IndianaChild Support Laws
Indiana Child Support Guide :: Table of Contents
Child support is an ongoing payment by a non-custodial parent to assist with the financial support of their children. Child support payments are often determined during the process of dissolution of a marriage through divorce, though the only requirements for requesting child support payments are establishment of paternity and maternity.
Child support is handled on a state level, and Indiana has a set of specific child support guidelines. On this page you can learn about how child support is calculated in Indiana, how custody split and extraordinary costs affect child support payments, and more.
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Indiana uses the "income share" method for calculating child support payments, which is designed to ensure that both the custodial and non-custodial parents contribute to their child's upkeep.
Indiana's child support formula directly accounts for parents who share custody of a child, and support payment amounts are connected to the custody split. Other special situations accounted for under Indiana's child support law include childcare costs, extraordinary medical costs and college costs. These costs may be additions to the basic Indiana child support order.
Which Factors are Considered in Determining Child Support?In an action for dissolution of marriage under IC 31-15-2, legal separation under IC 31-15-3, child support under IC 31-16-2, or establishment of paternity under IC 31-14, the court may order either parent or both parents to pay any amount reasonable for support of a child, without regard to marital misconduct, after considering all relevant factors, including:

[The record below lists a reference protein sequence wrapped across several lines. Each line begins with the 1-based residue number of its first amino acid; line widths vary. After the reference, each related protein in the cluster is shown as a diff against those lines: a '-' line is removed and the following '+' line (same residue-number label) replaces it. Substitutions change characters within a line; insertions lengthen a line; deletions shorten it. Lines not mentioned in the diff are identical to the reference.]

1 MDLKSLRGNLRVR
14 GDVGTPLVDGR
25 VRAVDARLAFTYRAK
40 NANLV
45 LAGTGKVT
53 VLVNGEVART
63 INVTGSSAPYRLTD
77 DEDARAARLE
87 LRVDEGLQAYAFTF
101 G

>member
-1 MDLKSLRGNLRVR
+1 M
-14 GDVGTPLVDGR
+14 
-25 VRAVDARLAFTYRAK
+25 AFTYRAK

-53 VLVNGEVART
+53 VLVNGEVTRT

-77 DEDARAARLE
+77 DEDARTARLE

- the financial resources of the custodial parent
The standard of living the child would have enjoyed if:
- the marriage had not been dissolved
- the separation had not been ordered
- in the case of a paternity action, the parents had been married and remained married to each other
- the physical or mental condition of the child and the child's educational needs
- the financial resources and needs of the noncustodial parent.
The court shall order that child support payments ordered under this section be immediately withheld from the income of the parent obligated to pay child support as provided under IC 31-16-15-0.5.
The court shall order a custodial parent or third party under IC 31-16-10-1 who receives child support to obtain an account at a financial institution unless:
- the custodial parent or third party files a written objection before a child support order is issued
- the court finds that good cause exists to exempt the custodial parent or third party from the account requirement.
Child support can be arranged out of court by a mutual support agreement between the parents, or can be decided in Indiana family court through a child support order. In Indiana, a number of factors are taken into account when determining the amount of child support to be paid in court. Here is an explanation of the two most common methods used to calculate basic child support amounts.
Income Share Method
Under the income share model, the court uses economic tables to estimate the total monthly cost of raising the children. The non-custodial parent pays a percentage of the calculated cost that is based on their proportional share of both parents' combined income.
Example: The non-custodial parent of one child has an income of $2,000 per month, and the custodial parent has an income of $1,000 per month. The court estimates that the cost of raising one child is $1,000 a month. The non-custodial parent's income is 66.6% of the parent's total combined income. Therefore, the non-custodial parent pays $666 per month in child support, or 66.6% of the total child support obligation.
Percentage Of Income Method
This method of calculating child support is simple - a set percentage of the non-custodial parent's income is paid monthly to the custodial parent to cover basic child support expenses. The percentage paid may stay the same, or vary if the non-custodial parent's income changes.